As we walked past groups of pilgrims from China and Spain, circling the stone cloisters arranged around an olive tree, a hymn began to ring out from the church. Standing before the altar and the underlying mosaic depicting the miracle of the loaves and fishes, Maria Safir chanted alone.

She sang “Aquí estoy señor,” a Spanish hymn, her voice echoing off of the simple wooden ceiling and the polished stone walls, as her fellow worshipers stood in silent meditation beside her. Outside the church two of our group’s members, Professor Greg Khalil and Radha Dhar, were approached by Chinese pilgrims from Shenzhen, who were eager to meet travelers from different countries. In just a few minutes, we had come face to face with pilgrims — both Christian and not — who had come to Tabgha, known in ancient Greek as Heptapegon, to commemorate this holy Christian site on the Sea of Galilee.

“You may find the pilgrims here as interesting as the church,” said Ophir Yarden, our resident expert, as we discussed the recent influx of Chinese tourists to Israel.

Framed by olive groves and rolling hills beyond Lake Tiberias, Tabgha is a place so quiet that we could barely hear our own voices over the sound of birdsong. In the property beside the church, Paul Nordhausen helps the Benedictine monks run an extensive recreation park for children with special needs.

Standing beside a newly built playground with a carousel equipped for wheelchairs, Paul pointed out that kids of many faiths and backgrounds come to play here together every summer. “From that gate on, it’s only humans coming in here, not Israeli, Palestinian, Christian, Muslim, or Jewish,” he said. “Only human.”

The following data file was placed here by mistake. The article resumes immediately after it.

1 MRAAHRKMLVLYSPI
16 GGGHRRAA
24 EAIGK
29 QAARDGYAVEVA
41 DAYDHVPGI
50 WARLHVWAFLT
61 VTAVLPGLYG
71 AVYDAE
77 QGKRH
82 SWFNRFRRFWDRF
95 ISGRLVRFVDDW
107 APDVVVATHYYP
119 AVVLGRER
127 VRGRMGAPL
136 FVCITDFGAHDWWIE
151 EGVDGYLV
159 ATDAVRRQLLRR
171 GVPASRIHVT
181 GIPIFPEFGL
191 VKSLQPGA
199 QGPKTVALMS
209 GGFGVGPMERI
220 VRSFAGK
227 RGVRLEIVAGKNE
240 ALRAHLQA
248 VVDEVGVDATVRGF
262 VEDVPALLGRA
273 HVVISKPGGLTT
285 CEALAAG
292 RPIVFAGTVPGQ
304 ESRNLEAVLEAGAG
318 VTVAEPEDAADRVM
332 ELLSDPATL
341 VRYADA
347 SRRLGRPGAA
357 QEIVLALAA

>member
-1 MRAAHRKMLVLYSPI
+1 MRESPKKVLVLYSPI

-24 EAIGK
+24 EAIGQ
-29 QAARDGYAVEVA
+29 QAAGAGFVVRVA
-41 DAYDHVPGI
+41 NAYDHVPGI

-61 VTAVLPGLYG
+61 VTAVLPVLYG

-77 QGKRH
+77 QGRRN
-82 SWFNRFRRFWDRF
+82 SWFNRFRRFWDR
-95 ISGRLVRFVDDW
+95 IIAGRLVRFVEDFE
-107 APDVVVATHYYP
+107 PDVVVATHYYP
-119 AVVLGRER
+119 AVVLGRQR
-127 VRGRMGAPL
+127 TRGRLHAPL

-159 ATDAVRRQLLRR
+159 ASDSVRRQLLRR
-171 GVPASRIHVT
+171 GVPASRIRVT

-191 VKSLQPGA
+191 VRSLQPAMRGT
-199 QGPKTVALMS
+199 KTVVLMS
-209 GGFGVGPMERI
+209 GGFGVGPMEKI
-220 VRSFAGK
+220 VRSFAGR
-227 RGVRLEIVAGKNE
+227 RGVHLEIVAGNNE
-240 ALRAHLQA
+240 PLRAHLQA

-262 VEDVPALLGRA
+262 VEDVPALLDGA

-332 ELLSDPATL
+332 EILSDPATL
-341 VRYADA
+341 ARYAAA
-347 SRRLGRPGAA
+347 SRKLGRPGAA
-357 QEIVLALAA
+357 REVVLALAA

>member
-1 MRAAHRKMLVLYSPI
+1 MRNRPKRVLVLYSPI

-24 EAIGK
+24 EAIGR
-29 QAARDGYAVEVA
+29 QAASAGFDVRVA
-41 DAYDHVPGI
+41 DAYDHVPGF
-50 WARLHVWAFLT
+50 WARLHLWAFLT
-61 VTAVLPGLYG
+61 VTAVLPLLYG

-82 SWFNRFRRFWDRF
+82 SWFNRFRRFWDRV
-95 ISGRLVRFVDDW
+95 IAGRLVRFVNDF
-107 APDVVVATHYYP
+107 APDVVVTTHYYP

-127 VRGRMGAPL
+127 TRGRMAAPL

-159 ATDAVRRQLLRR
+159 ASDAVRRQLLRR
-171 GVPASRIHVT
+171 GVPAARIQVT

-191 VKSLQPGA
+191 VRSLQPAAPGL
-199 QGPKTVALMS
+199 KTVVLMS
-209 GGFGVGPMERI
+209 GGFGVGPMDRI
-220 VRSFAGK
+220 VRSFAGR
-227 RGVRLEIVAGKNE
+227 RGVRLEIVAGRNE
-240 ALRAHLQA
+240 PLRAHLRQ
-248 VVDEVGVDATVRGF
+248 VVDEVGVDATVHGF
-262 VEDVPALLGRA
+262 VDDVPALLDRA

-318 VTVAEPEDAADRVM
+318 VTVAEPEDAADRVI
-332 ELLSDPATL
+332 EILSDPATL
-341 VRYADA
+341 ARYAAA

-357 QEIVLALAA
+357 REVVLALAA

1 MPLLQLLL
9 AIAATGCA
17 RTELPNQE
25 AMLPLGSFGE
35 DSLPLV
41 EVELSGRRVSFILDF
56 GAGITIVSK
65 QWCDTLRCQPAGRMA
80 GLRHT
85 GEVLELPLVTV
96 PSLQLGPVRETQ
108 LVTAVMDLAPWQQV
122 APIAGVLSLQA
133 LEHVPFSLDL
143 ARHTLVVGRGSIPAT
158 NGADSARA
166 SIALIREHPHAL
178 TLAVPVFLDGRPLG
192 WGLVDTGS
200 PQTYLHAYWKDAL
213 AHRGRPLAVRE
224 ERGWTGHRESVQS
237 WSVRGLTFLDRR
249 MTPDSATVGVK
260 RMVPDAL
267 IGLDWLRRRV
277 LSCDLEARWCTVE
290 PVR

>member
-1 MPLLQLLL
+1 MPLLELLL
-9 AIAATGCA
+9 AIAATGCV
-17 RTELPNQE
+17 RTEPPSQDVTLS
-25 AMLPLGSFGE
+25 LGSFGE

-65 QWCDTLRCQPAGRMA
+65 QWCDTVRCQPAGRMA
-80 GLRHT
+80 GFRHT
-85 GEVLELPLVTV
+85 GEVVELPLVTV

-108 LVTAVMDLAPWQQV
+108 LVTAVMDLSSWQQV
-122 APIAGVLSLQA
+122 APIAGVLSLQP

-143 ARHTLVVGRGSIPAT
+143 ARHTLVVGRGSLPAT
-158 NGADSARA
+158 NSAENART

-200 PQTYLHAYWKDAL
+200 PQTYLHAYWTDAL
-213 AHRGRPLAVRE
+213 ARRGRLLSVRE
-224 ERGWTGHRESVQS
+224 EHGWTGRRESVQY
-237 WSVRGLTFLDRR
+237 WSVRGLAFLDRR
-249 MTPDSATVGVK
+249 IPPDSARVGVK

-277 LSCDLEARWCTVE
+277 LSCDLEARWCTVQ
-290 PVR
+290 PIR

A few years ago, this tranquil peace was shattered by an arson attack on the church by a group of far-right Jewish extremists. While the church has since recovered and been rebuilt with the help of donations from devotees and assistance from the Israeli government, it was a scarring experience.

“I was here in the middle of the night and the church was burning,” said Paul. “It was very difficult, but luckily we had a lot of support.”

As we ended our visit, walking past one of the seven springs that gave Heptapegon its name, we stopped to contemplate what we had learned at the Dalmanutha, a place for prayer and meditation composed of several wooden logs arranged around a rock altar.

Our bus then wound its way above the Sea of Galilee and into the mountains surrounding Nazareth, passing by historic sites like the Megiddo Plain and the Horns of Hattin. As we entered Nazareth, the roadside signs quickly went from Hebrew to Arabic, and traffic choked the road ahead.

After a brief walk through the old city, we reached the Catholic Church of the Annunciation, its wide dome soaring above the narrow streets of central Nazareth. As we entered, I realized that I had forgotten that it was an important day in Christianity: the feast of St. Joseph.